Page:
One initiative sees the company regularly sending teams of employees to Kilimanjaro. The teams are kitted out from their own stores, and wear and use K-Way apparel, tents and gear. To date around 80 employees have been to Kilimanjaro – an extreme, high altitude environment – where employees can test and experience the company’s products first-hand. More recently, a group returned from a trip to Mount Everest Base Camp.
Counter-Cultural Approach to Business
Labuschaigne adds that the company will continue to buck trends in the retail sector. “This is part of our success. We don’t follow in others’ footsteps. There have been instances where we purposefully went against sector trends to maintain our unique positioning – even when we were uncertain whether we would succeed.”
An example is the company’s very purposeful strategy to shorten its supply chain and in turn commit to supporting local manufacturing. The K-Way factory in Ottery, Cape Town, employs over 200 people and the local cut, make and trim factories to which it outsources some production employ a further 100 people. Although a comparatively small figure to mainstream clothing factories, the difference for K-Way is that the factory has been employing more people in the last few years, and not less. K-Way has invested heavily in state-of-the-art capital equipment and was one of the first to incorporate new technologies like “Sew-free” methodology. The factory also boasts laser cutting machines, ultrasonic seam-welding machines, waterproof seam-sealing machines, and electronic marking, grading and cutting machines.
Having an integrated manufacturing and retail set-up is another reason for the company’s success. When customer demand for a particular garment rises, production can be switched to supply within days. Since taking that approach, the sales of K-Way branded products have grown five-fold over the past eight years.
When looking to the future and commenting on the current prevailing sentiment that the retail sector will continue experiencing a slump, Labuschaigne concludes: “We’ve never been daunted by negative predictions. Our outlook remains positive and we’re seeing continued growth despite a challenging economic environment. We’ll always do what’s right for the business and for our people. It’s in our DNA.”
Cape Union Mart’s eight decades of business:
1930s: The late Philip Krawitz, grandfather of the current Chairman, founded the business on the corner of Corporation and Mostert Street in Cape Town in 1933, with its first turnover of almost £479. Cape Union Mart originated as an “Army and Navy Store” and became famous for its “everything from an anchor to a toothpick” product range. The store became known as “the friendly store” and focused on building unique relationships with its customers.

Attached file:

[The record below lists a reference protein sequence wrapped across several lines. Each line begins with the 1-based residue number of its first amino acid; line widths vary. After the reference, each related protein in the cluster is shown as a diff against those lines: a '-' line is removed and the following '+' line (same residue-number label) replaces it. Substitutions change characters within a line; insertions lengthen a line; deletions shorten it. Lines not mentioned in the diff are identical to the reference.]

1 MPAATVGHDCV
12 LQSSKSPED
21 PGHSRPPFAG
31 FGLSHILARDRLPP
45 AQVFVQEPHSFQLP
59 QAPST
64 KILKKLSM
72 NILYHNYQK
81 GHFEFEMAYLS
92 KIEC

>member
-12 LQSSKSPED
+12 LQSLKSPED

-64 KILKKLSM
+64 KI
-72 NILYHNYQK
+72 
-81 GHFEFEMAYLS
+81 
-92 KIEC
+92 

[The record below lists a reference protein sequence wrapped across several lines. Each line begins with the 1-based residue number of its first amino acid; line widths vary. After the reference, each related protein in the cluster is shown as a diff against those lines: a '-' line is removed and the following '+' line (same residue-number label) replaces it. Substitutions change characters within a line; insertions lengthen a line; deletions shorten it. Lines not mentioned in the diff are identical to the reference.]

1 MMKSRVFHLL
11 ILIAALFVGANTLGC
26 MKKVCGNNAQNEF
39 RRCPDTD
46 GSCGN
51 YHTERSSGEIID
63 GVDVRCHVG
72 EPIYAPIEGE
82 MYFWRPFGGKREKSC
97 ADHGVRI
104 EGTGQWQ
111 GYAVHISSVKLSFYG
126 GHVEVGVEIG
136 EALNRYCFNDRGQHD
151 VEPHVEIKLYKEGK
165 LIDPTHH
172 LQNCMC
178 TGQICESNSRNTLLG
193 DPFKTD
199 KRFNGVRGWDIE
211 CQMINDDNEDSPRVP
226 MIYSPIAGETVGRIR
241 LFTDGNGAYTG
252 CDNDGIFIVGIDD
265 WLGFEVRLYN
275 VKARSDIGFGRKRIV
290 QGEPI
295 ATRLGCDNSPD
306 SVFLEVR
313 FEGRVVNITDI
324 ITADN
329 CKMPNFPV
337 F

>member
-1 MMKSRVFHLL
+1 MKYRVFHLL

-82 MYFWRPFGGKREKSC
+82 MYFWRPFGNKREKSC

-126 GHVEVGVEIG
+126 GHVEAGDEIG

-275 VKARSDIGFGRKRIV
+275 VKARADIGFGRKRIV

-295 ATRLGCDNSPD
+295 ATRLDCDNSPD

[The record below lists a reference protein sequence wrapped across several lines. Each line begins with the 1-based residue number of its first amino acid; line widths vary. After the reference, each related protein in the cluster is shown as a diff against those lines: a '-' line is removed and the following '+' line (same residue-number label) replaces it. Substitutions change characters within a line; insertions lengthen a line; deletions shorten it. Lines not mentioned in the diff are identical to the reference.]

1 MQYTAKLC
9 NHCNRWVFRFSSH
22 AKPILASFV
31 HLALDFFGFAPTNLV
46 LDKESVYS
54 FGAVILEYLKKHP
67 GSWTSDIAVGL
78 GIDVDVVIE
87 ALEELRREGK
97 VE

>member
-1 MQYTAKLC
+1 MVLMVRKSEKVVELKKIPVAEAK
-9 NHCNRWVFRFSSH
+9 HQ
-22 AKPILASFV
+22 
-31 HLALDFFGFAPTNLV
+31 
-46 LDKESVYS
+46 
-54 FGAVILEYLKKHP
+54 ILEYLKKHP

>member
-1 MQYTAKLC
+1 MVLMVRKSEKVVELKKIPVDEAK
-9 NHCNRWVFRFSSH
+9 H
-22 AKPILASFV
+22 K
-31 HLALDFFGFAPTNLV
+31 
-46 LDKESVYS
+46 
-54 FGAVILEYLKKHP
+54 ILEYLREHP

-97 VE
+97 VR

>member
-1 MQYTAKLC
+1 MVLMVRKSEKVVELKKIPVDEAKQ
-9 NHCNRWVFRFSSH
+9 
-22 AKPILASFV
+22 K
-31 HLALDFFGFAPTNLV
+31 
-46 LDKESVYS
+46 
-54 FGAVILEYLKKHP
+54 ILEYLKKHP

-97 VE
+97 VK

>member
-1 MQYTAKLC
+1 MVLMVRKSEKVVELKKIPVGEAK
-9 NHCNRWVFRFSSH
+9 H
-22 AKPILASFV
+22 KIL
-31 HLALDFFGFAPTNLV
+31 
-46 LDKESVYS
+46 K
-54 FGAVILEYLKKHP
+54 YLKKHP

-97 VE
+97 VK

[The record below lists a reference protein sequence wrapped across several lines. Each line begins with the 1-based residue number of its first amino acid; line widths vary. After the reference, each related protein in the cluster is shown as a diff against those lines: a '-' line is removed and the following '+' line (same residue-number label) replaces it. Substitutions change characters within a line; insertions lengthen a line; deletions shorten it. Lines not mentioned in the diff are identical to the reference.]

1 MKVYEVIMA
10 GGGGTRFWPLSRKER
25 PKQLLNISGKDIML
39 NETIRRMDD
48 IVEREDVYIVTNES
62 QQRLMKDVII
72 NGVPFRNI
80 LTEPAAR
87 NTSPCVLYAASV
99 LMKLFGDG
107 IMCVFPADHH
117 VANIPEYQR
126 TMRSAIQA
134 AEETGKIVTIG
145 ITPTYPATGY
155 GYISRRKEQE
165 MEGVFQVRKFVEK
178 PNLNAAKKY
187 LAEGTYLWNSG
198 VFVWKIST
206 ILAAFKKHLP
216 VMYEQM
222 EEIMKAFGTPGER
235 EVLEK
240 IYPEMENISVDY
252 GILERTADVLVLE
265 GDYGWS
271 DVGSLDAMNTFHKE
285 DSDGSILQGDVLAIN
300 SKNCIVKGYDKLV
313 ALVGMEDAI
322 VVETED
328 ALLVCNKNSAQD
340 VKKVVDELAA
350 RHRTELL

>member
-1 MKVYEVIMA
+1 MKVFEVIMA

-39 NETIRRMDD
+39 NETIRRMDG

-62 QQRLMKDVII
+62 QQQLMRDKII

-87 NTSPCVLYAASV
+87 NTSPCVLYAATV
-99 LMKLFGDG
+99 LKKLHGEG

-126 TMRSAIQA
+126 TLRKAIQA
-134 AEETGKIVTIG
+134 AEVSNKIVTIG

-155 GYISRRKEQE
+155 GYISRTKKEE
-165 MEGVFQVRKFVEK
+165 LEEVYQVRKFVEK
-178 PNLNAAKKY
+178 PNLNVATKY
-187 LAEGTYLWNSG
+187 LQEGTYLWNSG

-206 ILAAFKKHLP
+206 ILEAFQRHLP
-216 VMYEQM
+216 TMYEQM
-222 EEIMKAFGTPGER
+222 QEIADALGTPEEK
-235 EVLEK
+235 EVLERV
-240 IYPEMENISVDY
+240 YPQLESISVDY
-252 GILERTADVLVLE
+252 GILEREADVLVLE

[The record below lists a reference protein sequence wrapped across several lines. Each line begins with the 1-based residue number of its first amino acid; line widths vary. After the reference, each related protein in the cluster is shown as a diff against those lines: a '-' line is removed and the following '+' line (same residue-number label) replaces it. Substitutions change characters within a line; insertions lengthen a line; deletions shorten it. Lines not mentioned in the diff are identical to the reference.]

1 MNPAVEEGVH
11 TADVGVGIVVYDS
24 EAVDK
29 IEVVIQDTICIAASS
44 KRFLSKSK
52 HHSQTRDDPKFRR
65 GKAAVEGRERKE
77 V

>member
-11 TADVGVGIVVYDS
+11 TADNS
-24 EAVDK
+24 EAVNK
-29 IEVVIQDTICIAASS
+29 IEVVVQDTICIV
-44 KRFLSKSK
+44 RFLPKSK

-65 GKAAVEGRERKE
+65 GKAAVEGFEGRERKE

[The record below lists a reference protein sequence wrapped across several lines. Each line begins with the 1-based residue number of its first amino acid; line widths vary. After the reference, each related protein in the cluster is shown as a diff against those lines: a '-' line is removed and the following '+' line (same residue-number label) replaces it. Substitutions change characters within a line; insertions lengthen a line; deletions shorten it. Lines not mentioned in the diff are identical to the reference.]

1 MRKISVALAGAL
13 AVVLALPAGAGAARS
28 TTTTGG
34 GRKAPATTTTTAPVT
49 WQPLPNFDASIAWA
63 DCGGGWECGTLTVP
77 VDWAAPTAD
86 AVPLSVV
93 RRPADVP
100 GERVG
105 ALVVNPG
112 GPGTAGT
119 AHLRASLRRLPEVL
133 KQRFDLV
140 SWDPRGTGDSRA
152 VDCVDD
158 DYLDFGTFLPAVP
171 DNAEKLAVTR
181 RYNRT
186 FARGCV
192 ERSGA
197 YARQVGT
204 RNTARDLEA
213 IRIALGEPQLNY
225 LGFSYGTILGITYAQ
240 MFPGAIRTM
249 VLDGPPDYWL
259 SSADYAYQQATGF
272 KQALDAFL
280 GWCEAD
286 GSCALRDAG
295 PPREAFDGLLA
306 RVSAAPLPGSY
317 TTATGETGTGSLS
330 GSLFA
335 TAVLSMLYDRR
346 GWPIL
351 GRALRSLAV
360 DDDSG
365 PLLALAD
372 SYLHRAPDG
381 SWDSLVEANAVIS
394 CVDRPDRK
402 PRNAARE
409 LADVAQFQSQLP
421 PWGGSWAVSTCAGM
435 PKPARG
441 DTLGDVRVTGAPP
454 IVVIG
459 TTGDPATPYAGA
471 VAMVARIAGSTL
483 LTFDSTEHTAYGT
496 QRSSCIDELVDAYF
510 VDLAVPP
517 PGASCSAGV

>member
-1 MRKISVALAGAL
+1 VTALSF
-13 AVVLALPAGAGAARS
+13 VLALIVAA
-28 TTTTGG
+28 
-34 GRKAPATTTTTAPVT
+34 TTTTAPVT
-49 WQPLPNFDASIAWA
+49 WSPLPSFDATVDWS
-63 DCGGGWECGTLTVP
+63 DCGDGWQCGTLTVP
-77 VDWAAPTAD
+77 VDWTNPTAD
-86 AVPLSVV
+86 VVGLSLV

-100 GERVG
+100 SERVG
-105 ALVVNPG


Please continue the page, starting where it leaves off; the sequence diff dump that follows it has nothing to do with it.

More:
1940s: During the war years, Cape Union Mart supplied visiting troops with some of the luxuries and necessities associated with the military. Passing whaling ships and foreign fishermen were also catered for with a unique array of merchandise from around the world. Arthur Krawitz takes over the business from his father in the late 1940′s.
1950s: The company grows and prospers under Arthur Krawitz and becomes famous for non-seasonal merchandise, and specialised in selling summer clothing to people touring overseas in winter, and vice versa.
1970s: The current Chairman, Philip Krawitz joined the business as a third generation family member in 1970. The Company also acquired the well-known uniform business “Sparks & Ellis” and ventured into manufacturing through the K-Way Manufacturing operation. Cape Union Mart was the first importer of many famous products such as Levi Jeans, Hong Kong anoraks, Norwegian socks and Gore-Tex foul weather clothing.
1980s: In 1984, Cape Union Mart opened its second store, and in 1986 its third.
1990s: In 1999, Cape Union Mart launched a new brand of leisure clothing for men and women, Old Khaki, which proved so popular that it was eventually launched in its own set of stand-alone stores, where it operates as a separate brand.
2000’s: The same process applied with Poetry, an eclectic collection of women’s lifestyle products. Launched in stand-alone stores around the country in 2008, Poetry has proven incredibly successful.
2013: As part of its 80th anniversary celebration, Cape Union Mart introduces a refreshed brand to mark the occasion and reflect the future growth of the business.
Number of Cape Union Mart Stores:
1933: 1 store
1984: 2 stores
1986: 3 stores
1990: 8 stores
2000: 18 stores
2002: 27 stores
2005: 50 stores
2008: 75 stores
2013: 140 stores